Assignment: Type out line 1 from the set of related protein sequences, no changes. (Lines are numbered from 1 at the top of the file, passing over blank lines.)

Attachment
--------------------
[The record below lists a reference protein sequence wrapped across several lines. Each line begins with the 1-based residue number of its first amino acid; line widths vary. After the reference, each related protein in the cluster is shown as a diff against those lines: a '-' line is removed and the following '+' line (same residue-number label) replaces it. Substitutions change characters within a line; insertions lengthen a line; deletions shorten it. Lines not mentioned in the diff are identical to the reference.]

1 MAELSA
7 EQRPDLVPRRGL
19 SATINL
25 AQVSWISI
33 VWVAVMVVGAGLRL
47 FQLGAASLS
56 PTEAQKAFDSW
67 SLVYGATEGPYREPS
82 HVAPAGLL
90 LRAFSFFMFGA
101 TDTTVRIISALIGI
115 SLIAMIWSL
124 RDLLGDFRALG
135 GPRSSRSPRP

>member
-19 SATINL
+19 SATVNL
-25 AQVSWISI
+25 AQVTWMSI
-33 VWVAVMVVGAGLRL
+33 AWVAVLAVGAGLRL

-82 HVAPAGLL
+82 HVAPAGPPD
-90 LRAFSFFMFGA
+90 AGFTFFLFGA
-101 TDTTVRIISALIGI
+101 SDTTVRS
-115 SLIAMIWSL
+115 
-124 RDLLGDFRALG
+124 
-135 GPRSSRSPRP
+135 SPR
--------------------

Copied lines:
[The record below lists a reference protein sequence wrapped across several lines. Each line begins with the 1-based residue number of its first amino acid; line widths vary. After the reference, each related protein in the cluster is shown as a diff against those lines: a '-' line is removed and the following '+' line (same residue-number label) replaces it. Substitutions change characters within a line; insertions lengthen a line; deletions shorten it. Lines not mentioned in the diff are identical to the reference.]